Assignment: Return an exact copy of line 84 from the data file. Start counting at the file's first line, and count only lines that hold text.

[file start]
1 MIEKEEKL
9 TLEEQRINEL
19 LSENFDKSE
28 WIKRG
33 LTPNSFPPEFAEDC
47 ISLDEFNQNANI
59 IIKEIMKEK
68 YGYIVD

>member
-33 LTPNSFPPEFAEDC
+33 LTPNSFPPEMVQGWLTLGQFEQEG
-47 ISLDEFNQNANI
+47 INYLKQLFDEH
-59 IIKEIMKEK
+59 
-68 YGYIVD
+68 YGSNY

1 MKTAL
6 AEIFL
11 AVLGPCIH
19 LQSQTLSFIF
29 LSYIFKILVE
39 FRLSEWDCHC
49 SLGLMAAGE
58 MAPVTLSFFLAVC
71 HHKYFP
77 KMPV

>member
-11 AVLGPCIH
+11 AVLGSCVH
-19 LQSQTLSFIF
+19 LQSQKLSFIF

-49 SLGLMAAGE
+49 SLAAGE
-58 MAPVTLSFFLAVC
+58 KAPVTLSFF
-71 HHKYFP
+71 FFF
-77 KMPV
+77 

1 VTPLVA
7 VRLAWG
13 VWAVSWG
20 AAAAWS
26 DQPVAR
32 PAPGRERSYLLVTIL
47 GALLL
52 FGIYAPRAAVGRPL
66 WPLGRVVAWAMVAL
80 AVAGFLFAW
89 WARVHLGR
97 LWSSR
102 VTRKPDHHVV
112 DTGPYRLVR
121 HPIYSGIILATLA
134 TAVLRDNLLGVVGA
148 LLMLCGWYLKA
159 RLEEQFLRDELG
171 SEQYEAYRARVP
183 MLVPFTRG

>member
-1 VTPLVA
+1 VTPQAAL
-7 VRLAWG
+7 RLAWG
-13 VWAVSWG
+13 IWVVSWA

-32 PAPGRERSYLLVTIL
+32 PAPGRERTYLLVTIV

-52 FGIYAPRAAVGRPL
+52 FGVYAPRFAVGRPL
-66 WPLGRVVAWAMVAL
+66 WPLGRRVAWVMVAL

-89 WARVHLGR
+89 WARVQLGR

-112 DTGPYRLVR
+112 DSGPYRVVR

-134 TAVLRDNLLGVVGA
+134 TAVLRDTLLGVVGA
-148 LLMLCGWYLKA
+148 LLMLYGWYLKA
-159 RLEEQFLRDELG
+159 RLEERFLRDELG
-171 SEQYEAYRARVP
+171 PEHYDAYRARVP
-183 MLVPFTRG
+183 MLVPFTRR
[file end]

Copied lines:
-171 SEQYEAYRARVP